How to Decommission a Nuke Plant

We should all read up and Decommissioning a Nuke plant so we can answer questions on the topic, now that we are getting closer to shutting them all down. Right!

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1 Response to How to Decommission a Nuke Plant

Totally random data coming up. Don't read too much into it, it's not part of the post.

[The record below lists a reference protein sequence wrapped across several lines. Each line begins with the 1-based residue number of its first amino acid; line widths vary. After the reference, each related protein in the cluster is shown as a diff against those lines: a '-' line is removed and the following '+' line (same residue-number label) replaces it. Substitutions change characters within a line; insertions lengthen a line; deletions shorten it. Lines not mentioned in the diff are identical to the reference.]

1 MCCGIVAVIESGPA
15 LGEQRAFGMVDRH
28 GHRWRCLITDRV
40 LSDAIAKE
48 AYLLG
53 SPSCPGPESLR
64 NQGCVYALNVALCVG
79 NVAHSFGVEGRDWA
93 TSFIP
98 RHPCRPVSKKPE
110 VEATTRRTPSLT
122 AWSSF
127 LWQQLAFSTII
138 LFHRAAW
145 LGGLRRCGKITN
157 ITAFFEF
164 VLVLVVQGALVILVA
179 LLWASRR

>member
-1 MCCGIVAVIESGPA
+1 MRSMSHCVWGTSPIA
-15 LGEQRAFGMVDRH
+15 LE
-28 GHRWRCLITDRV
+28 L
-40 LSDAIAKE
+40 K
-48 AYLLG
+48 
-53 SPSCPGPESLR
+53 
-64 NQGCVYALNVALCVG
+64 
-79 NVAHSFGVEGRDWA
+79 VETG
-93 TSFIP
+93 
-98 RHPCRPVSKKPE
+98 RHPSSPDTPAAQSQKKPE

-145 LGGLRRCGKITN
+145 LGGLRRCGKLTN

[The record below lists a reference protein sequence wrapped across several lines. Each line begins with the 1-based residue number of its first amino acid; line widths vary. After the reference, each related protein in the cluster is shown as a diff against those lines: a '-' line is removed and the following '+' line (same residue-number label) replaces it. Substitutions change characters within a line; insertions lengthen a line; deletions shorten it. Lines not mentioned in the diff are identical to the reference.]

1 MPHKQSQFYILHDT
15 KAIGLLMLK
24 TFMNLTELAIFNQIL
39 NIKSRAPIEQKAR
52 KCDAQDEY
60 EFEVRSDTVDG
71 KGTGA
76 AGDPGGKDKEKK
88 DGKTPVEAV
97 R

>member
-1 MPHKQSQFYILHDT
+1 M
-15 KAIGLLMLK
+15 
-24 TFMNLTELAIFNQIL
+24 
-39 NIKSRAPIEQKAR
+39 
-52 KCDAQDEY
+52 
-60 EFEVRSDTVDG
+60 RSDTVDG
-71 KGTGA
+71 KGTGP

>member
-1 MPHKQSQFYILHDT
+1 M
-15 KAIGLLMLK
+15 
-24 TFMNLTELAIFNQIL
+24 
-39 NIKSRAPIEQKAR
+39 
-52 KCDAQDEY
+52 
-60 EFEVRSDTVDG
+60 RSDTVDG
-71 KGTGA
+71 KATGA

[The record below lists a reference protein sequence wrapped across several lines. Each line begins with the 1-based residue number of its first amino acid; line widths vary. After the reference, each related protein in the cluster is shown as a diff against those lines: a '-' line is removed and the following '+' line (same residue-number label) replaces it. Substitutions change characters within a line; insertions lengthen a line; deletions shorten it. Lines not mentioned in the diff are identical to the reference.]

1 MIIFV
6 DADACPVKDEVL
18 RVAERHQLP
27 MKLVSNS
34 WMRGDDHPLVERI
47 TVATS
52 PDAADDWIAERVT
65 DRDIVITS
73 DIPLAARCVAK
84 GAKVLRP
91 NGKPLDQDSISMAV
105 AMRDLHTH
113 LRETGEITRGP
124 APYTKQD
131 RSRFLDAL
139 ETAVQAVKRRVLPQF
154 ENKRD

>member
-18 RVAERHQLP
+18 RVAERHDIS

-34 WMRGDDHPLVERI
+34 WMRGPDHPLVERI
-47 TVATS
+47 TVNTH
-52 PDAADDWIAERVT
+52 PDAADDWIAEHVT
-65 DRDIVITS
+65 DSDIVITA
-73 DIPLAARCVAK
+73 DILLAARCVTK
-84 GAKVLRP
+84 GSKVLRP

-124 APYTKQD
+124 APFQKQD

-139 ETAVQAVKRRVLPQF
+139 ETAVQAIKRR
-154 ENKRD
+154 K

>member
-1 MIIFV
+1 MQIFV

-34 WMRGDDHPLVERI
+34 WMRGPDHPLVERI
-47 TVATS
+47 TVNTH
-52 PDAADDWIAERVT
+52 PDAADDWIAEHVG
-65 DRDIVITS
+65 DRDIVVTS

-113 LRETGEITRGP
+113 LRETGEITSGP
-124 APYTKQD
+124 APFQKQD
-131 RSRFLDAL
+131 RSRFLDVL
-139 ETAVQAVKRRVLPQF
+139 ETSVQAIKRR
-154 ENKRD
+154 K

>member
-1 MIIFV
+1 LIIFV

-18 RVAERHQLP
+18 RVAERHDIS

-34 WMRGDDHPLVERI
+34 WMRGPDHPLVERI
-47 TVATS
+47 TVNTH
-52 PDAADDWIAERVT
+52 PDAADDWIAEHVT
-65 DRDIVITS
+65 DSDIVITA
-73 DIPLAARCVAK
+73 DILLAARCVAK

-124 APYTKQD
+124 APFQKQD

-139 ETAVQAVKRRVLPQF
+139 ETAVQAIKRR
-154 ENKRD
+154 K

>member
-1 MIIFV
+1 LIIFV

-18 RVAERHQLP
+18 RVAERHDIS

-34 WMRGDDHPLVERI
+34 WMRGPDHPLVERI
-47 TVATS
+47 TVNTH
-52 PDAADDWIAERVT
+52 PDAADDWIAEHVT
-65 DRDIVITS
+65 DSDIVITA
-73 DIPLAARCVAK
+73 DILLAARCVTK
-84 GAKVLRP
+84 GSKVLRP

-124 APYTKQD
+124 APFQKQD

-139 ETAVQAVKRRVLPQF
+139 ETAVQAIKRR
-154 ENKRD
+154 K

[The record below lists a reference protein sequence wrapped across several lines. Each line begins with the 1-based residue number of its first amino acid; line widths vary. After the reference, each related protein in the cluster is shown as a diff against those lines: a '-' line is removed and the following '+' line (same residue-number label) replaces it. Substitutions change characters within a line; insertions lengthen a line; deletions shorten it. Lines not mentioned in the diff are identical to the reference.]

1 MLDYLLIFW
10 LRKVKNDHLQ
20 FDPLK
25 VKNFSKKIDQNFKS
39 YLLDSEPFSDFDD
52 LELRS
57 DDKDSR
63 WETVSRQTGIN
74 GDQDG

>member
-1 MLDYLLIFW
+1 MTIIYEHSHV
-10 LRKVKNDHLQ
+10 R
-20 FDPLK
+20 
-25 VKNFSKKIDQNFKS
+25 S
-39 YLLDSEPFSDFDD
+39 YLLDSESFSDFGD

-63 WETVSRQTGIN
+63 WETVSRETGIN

1. One thing that comes to mind after learning about the details in some decommissionings is that the spent fuel needs to remain on site, but not over-packed into dry casks or left in waste pools beyond five years as is now the trend. If a moderator like water gets into the dry casks then it can start fissioning all over again, or if the configuration within the cask is disturbed by violent movement such as a tidal wave or seismic event, or the materials used within the over-packed cask degrades and no longer act as a barrier to criticality. .And yes, it needs to stay where it is in at high enough levels in structures that will withstand the Worst seismic event and water event currently known and possible then one seismic level higher, in casks that are very low density for spent fuel. It is distance that prevents re-criticality in this enriched radioactive ore…spent fuel…..all other methods are time dependent and we are talking a very long time…we wont be around..not even in the next 20 years to fix the cracks and leaking casks nor recontainerize them as the economics of us supporting these structures through our nuclear rates will no longer be in place…I don’t care what they say..they are an industry looking for another cash cow..this one..nuclear is dead as soon as the government fails to pick up the little bit of the tab that they are currently doing..on paper only as the general Fund has been robbed of all that money put into it by the Nuclear industry through our rates for storage of this waste.. Robbed or given away to help “reorganize” the electric industry by sweetening the pot for companies to purchase nukes and in particular decommissioned nukes. They did it in England and they did it here. IN fact some of the same companies were involved..are involved. Its and international game of name change and liability avoidance. The liabiity for the HLRW/spent fuel is only for three years for the holding company after the plant is closed…3 years! then all liability, not just the little the company must take on is then in the hands of the government. does it not make sense to leave it where it is in the hands of the people living near it to administer oversight as it is they who are at ground zero. No Point in moving it elsewhere and make someone else ground zero who will not have much say in what they get, how they get it or how it will be funded. Got to set up the funds with total transparency..not like the HLRW fund of the US gov.. could it b e because that fund has been pilfered the lack of funds the primary reason behind DOE Sec. Chu nixing Yucca Mountain, not the fact that it is unsuitable and made a sieve by the act of making test drills.. Many a non-suitable site has been used in the past, including salt domes. It is the economics…and we must pay attention to the resources and man hours needed along with the training to keep these monsters within their cages..the spent fuel and their profiteers.

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